May 1 - Occupy Wall Street hoped to use May Day to shift back into high gear, but a poor turnout suggests the movement may not be able to regain its former glory. Conway G. Gittens reports.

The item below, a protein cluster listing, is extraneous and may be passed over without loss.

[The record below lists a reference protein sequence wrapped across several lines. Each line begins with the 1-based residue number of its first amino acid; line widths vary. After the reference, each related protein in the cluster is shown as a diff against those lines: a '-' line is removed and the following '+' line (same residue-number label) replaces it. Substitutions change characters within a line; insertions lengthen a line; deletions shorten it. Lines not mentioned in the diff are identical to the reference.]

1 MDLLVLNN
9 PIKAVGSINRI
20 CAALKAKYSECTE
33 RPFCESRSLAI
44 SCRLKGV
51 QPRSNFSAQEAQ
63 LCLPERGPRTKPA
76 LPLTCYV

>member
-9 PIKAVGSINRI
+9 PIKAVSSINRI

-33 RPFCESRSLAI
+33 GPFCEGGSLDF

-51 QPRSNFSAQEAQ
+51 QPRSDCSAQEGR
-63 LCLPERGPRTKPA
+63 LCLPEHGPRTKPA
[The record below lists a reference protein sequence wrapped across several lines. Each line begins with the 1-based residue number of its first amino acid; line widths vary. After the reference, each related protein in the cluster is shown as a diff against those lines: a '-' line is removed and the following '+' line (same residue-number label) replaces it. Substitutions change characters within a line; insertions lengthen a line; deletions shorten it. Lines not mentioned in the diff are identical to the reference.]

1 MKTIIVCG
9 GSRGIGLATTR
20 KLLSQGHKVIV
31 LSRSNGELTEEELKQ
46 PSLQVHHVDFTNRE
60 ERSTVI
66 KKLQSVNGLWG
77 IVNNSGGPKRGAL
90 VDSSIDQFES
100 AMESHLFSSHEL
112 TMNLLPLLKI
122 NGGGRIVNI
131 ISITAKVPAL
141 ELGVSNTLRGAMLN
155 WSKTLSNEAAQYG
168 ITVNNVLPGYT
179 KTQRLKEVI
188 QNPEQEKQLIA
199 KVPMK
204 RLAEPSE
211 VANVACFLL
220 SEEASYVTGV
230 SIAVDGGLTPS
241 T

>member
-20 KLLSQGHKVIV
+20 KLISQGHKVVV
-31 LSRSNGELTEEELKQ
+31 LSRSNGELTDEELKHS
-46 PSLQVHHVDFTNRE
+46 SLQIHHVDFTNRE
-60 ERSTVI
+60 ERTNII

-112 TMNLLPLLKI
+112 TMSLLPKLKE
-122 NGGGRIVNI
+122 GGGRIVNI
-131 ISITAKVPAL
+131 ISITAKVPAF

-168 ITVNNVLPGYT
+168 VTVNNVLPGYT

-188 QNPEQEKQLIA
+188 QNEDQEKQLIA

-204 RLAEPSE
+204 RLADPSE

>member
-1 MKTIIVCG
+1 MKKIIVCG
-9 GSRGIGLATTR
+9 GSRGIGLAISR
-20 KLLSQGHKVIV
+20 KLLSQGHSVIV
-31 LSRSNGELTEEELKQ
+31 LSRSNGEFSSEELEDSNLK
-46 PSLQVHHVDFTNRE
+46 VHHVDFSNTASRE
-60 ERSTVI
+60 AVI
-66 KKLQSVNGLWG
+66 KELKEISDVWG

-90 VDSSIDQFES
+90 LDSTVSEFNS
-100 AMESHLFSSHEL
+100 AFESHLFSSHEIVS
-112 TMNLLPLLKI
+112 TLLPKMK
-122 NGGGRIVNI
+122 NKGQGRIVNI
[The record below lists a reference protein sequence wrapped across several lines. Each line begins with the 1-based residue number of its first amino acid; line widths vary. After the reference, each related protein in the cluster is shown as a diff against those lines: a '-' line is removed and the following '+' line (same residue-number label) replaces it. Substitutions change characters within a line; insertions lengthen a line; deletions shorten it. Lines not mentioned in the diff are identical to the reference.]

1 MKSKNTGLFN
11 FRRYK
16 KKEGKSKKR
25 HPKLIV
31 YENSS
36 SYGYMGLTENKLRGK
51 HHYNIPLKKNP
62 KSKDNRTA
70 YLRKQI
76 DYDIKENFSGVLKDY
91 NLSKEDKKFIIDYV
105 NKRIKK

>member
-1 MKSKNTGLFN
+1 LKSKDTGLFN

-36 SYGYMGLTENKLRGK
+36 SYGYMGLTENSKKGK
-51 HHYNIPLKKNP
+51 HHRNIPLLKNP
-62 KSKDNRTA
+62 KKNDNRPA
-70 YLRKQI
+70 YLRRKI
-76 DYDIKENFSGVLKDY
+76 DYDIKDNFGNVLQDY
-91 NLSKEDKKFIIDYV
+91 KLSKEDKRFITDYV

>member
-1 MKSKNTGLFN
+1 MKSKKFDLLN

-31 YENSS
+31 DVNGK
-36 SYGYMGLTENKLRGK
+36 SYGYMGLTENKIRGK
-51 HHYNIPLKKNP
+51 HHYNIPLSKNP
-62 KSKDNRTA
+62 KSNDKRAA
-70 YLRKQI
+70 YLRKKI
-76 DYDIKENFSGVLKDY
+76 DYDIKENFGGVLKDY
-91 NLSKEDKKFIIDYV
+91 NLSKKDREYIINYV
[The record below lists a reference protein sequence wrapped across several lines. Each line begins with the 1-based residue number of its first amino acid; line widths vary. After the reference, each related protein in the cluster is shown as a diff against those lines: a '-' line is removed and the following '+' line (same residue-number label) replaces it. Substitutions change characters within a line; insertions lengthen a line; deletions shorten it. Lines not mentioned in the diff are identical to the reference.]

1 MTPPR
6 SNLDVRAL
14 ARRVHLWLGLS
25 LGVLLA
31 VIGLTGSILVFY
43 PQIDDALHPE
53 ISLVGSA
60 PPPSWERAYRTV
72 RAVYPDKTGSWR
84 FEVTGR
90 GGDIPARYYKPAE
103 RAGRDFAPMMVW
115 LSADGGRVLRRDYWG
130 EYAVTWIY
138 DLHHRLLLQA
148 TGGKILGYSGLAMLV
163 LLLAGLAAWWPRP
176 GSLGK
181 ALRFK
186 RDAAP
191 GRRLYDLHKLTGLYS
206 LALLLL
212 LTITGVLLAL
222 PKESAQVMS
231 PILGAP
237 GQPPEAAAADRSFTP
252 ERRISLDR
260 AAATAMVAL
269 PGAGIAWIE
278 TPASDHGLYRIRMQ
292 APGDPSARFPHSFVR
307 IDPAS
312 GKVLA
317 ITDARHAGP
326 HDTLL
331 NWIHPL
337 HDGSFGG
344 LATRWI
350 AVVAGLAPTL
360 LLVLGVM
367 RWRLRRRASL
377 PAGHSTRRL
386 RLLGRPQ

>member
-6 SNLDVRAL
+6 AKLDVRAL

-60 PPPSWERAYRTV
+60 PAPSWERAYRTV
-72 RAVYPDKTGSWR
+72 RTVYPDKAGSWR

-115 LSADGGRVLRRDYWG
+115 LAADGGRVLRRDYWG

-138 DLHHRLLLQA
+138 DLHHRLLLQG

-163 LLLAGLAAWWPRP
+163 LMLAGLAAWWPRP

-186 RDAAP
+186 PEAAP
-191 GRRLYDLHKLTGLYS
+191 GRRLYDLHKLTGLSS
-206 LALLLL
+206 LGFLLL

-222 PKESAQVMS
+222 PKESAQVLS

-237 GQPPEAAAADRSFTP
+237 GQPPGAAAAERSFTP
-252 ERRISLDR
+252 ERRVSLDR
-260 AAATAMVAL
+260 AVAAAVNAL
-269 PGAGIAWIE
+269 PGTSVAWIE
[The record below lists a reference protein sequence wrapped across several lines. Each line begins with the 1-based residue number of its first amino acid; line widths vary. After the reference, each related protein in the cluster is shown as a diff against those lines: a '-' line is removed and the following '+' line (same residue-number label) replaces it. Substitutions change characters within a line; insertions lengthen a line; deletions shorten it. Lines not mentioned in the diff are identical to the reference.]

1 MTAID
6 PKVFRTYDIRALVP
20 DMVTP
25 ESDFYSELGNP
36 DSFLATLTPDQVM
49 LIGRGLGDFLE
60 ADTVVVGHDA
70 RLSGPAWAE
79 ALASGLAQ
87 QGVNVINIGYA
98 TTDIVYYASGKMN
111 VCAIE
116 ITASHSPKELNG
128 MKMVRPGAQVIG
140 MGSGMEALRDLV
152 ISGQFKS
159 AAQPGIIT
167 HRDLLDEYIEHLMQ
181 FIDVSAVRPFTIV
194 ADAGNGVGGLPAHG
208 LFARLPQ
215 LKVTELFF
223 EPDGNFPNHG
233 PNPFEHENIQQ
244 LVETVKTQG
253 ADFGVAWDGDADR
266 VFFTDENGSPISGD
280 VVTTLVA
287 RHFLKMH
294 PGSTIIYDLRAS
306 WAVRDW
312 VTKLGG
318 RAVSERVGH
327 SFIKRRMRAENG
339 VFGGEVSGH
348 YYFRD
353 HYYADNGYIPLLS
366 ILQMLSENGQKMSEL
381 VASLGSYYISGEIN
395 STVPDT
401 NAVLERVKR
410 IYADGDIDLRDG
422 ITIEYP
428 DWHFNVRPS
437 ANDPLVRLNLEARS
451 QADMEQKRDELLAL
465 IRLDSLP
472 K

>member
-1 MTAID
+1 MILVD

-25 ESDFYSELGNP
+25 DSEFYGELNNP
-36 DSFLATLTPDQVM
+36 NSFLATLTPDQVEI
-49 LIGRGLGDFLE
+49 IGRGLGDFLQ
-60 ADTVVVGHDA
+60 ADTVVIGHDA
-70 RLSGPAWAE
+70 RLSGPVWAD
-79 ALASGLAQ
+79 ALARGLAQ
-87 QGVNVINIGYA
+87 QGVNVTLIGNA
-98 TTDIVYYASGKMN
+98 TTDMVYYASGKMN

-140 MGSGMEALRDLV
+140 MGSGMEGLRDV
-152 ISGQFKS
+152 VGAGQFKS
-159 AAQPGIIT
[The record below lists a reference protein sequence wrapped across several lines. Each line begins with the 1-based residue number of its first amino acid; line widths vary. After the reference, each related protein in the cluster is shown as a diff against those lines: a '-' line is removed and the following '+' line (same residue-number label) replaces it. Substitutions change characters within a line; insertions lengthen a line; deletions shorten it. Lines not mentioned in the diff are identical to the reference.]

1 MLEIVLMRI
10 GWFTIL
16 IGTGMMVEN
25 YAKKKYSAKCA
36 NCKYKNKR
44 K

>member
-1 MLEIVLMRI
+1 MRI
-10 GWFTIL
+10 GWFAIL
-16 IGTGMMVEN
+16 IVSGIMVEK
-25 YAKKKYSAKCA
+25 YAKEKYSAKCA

Occupy Wall Street was planning to make a big comeback, taking aim at old targets like Bank of America and headquarters of Rupert Murdoch's News Corp. empire. But the demonstration lacked the crowds of the protest's early days, leading many to question if the movement has any movement left. Political strategist Henry Sheinkopf says this group's day in the spotlight is fading fast because it lacks one clear message everyday Americans can rally behind. SOUNDBITE: HENRY SHEINKOPF, POLITICAL STRATEGIST, SHEINKOPF COMMUNICATIONS (ENGLISH) SAYING: "The Vietnam war movement, the anti-war movement excited people. People paid tremendous prices, went to jail, did all kinds of things. People were murdered to fight for civil rights. The farm workers movement and even solidarity in Poland, people died in the course of creating a social and political movement that created an outcome. What's the outcome here? It's not clear. And when you are muddled you lose." REPORTER STAND-UP: CONWAY G. GITTENS (ENGLISH) SAYING: "This ad in the New York Post highlights the muddled message and the fun that's being poked at it. Here at the Four Seasons restaurant they say they enjoy the 99 percent and the 1 percent, so they are pitching a $35 lunch for the 100 percent, they say work hard and eat well." The Four Season's message belies a certain truth core to Occupy Wall Street's dilemma, especially as the economy gets incrementally better and the job market continues its slow, steady recovery. SOUNDBITE: HENRY SHEINKOPF, POLITICAL STRATEGIST, SHEINKOPF COMMUNICATIONS (ENGLISH) SAYING: "We can identify who the 99 percent are, everybody else would probably like to be in the 1 percent, they just don't know how to get there, and the issues are just not coalescing. There's no place to organize around." But some of the protesters say despite their structure and their multi-message approach, the overarching theme is clear. Organizer Michael Kink: SOUNDBITE: MICHAEL KINK, OCCUPY WALL STREET ORGANIZER (ENGLISH) SAYING: "And the truth is the vast majority of the people are on the sides of these protesters. They know what corporations are doing is wrong. They know that these low tax rates are outrageous. I think that people are on our side." But time may not be on their side. The lack of enthusiasm at Tuesday's events show a lack of commitment by the masses needed to effect change. Conway Gittens, Reuters